Italian Wedding Soup
"Comfort food" means different things to different people. Some love hearty foods like mac and cheese, while others love a giant stack of pancakes. Now, cookies are probably my favorite thing to eat, BUT soup is one of the most comforting foods for me. It has to be really good homemade soup though. When I was growing up my mom would make the best homemade chicken noodle soup when we were home sick from school. There is nothing like homemade soup to make you feel better, in my opinion. I actually came up with this recipe when I was sick, and since my mom lives in Michigan, I had to take care of myself. Homemade chicken noodle soup takes way too long, and I didn't have the energy for that. So, I looked in my refrigerator, and put together my own version of Italian Wedding Soup.
Being an Italian girl, you would think that I would know the history of this soup, but I actually had to do some research, and actually found out some interesting facts. Most people think that this soup is served at Italian weddings for good luck, but that isn't actually the case. The Italian name for it is "minestra maritata" which means "married soup," and the meaning got lost in translation. It actually refers to the marriage of the ingredients since meat and green veggies go so well together. You can't always guarantee a marriage will last, but you can guarantee that when you put together this combination of ingredients there will definitely be eternal love. It is so Italian to love food this much!
The Italian secret to good sauces and soups...the rind of parmesan cheese. Adding it to sauces adds a perfectly salty, savory, rich, flavor that you can't get from anything else. Simply placing the rind into the sauce or soup while it simmers will add that great flavor. I use parmesan like a crazy person, and when I get down to the rind, I put it in a freezer safe bag, and store it in the freezer for when I need it.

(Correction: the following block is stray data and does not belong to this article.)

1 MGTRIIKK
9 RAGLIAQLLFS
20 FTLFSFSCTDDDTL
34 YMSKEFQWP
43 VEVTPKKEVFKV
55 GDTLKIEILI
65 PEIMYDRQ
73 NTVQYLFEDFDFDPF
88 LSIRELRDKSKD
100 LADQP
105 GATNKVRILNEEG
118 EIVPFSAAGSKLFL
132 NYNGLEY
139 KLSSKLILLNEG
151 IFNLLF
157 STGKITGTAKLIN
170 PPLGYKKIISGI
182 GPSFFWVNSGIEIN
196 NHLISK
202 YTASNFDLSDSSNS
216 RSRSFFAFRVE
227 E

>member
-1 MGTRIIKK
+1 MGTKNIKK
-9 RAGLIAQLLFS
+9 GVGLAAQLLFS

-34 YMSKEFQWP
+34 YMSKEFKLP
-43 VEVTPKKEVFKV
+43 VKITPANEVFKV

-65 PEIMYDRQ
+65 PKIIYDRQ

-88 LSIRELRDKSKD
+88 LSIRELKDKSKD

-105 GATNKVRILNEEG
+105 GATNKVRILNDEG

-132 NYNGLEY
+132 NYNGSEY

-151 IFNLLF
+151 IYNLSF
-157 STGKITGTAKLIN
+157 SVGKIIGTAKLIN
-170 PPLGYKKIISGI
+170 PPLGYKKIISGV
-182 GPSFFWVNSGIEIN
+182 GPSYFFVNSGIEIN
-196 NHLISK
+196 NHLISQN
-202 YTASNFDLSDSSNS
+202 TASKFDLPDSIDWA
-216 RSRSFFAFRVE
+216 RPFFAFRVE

What it is really like being a blogger...with a toddler!
Italian Wedding Soup
1/2 large onion, finely chopped
1 garlic clove, minced
1/3 cup fresh parsley, chopped
1/2-1 teaspoon red pepper flakes; optional
1/2 cup finely grated parmesan
1 teaspoon salt
1 large egg; room temperature
1 slice of fresh bread (I use whole wheat), crust cut off, soaked in a little bit of milk until completely saturated
1 pound organic ground turkey (see note below)
freshly ground black pepper
1 tablespoon butter
1-2 tablespoons olive oil
1/2 cup carrots, chopped
1/2 large onion (the other half that was used from the meatballs), finely chopped
1 large celery stalks, finely chopped
1 clove garlic, minced
1 teaspoon dried thyme
1 teaspoon dried oregano
1 bunch kale, stem removed, washed, and chopped (spinach or escarole can be used instead)
4 cups vegetable stock
4 cups chicken stock
**you can use all chicken or all vegetable if you would like**
1 cup diced tomatoes, drained from the can
Rind from a block of parmesan; see note below
***Note on meat: You can really use any meat you like… pork, chicken, beef, turkey. You can even combine. I like pork and beef together.
***Note on using a cheese rind: When you buy a block of cheese it has a hard rind on the end that is usually thrown away. Instead, I like to freeze mine and then add them into sauces or soups. It gives the soup a depth of flavor you can’t really get from anything else. This is an Italian secret! If you don't have one handy, then add more cheese at the end.
Preheat oven to 375
Heat a skillet over medium heat and add in the finely chopped onion with a sprinkle of salt; cook until softened, then add in the minced garlic clove and cook for about 30 seconds, set aside to cool
Combine the cooled cooked onion, garlic, parsley, red pepper flakes, parmesan, salt, and egg, and soaked bread in a large bowl
Mix together so that the egg is mixed well; the piece of bread breaks up; and everything is well incorporated
Add in the turkey and ground black pepper and use a fork to mix until just combined; being careful not to over mix or the meatballs won't be tender
Line two baking sheets with aluminum foil and use a small scoop or spoon to scoop out the meat mixture onto the prepared sheets
Bake at 375 for 15-18 minutes depending on their size (you should get about 30 meatballs give or take)
Meanwhile prepare the soup:
Heat the butter and oil in a large heavy pot over medium heat
Once melted add the onion, carrot and celery
Sprinkle with a little salt and allow to soften; about 8 minutes
Add the garlic, thyme, oregano and cook for about 30 seconds; careful not to burn the garlic
Add the chopped kale and allow to soften for a minute or two
Add the vegetable stock, chicken stock, tomatoes, cheese rind (if using) and meatballs
Bring to a slight boil then lower to a simmer for about 20-30 minutes (You can eat it right away, but it does taste better after it simmers a bit and the flavors come together)
Add salt and pepper to taste